A Nightmare On Elm Street 3 (1987) - Forgot about the last movie and went on to a different plot. There are teens at a psychiatric ward that are suffering from bad dreams about Fred Krueger (Englund, who is very creepy in this one). Anyway, the kids start to die one by one. They find out that they have special powers in their dreams and that they can maybe defeat Freddy for good. The movie was good, but I didn't need to see that one kid turn into a wizard (a bit corny!). There are some really cool scenes in this one. (7/10) Rated R for strong violence/gore, nudity, sexual situations, and language. "Your big break in T.V.!"
A Nightmare On Elm Street 4 (1988) - This is one of my personal favorites. This one had everything from cool dream sequences to great characters, to vivid colors, and many more. Too bad that they killed off the remaining Dream Warriors. I felt really bad when Joey Crusel died off. Anyway, the new characters are just as great, especially Lisa Wilcox as Alice. Danny Hassel is also great as Dan. This is one that you need to see. (8/10) Rated R for strong violence/gore, nudity, and language. "How's this for a wet dream?!"
A Nightmare On Elm Street 5 (1989) - My least favorite one. It turned away from the colorful Part 4 and turned into a gothic and disgusting movie. Lisa Wilcox returns and so does Danny Hassel. He dies into the movie fairly quickly though. Then were left with one-dimensional characters. It was a pretty stupid plot and movie. Alice (Wilcox) has an unborn child and it is killing her friends by letting Freddy get into its mind. Don't bother! (4/10) Rated R for graphic sequences of violence, gore, and some language. "Put the pedal to the medal, Dan!"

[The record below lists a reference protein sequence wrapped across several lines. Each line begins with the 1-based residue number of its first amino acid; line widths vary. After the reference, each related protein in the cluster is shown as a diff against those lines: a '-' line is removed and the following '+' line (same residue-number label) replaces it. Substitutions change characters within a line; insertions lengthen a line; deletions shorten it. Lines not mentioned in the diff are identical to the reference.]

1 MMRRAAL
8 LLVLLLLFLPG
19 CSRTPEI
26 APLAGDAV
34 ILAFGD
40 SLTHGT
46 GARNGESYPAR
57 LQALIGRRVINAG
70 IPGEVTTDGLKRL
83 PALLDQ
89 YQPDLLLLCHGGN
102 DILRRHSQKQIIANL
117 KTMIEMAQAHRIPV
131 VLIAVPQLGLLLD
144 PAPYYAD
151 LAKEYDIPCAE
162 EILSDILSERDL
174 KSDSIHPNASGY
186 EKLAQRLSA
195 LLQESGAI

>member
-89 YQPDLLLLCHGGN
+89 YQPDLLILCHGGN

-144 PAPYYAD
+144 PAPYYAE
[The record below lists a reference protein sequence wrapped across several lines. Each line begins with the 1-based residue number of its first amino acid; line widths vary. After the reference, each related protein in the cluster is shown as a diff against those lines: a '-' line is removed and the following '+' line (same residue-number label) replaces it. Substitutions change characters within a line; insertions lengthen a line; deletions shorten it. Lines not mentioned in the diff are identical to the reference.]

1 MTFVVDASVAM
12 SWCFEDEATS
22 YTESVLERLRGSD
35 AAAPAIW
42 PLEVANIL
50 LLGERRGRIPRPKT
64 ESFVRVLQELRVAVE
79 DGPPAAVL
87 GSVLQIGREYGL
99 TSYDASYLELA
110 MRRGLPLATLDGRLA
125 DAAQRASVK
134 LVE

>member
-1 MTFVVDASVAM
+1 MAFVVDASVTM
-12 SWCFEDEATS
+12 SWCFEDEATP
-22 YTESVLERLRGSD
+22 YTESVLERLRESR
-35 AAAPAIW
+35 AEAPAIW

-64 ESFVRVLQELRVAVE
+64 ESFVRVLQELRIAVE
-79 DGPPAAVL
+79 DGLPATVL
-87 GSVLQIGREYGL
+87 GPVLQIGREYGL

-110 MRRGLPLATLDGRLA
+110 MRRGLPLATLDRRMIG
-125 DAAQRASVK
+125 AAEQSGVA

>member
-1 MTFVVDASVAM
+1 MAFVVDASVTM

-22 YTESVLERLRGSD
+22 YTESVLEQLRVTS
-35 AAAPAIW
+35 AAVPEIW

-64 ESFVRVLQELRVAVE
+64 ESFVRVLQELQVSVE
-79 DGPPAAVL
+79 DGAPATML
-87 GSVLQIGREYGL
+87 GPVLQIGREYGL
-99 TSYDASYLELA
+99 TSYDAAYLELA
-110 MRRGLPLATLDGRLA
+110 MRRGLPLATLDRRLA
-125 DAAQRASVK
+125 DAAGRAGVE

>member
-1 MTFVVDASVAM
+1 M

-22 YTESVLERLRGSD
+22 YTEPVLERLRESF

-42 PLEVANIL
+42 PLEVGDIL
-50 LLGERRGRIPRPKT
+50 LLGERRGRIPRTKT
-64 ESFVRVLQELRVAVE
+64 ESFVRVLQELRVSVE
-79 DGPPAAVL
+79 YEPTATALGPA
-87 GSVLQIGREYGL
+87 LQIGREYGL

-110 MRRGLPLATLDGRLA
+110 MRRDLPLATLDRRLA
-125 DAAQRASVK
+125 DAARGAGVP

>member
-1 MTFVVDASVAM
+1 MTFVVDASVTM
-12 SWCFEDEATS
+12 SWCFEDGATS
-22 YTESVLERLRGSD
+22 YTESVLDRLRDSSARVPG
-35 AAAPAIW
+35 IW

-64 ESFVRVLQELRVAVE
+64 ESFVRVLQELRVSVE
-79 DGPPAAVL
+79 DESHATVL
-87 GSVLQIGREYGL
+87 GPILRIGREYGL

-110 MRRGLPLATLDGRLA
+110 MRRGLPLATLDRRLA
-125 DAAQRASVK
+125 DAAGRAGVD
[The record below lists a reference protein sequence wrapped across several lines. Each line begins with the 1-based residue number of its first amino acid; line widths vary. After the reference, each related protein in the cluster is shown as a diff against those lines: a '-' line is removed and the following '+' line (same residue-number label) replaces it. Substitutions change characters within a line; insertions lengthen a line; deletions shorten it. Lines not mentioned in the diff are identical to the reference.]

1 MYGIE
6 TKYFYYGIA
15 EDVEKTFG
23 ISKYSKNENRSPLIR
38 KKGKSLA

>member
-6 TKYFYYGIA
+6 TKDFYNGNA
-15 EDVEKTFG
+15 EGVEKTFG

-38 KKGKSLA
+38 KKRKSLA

Freddy's Dead: The Final Nightmare (1991) - This also one of my favorites. It is not a great movie, but it is very entertaining. There is a great soundtrack also. Freddy (Englund) is more goofy in this one. It's pretty funny though. The dream sequences are pretty nifty and there isn't a lot of gore (which is good). A young Breckin Meyer plays a stoner, Spencer, and he's pretty funny. The plot is about 4 teenagers and their psychiatric helper that go to Springwood, where all the children have died from Freddy. Freddy begins to kill them off, but there is a link between Freddy and one of the 5 people. This also sets up some back round on who Freddy is. This movie is just for a good time. You can also watch the ending in 3-D if you have the box set. This is a movie you have to see. (7/10) Rated R for violence/light gore, language, drug use, and human abuse. "Hey Spence, let's trip out!"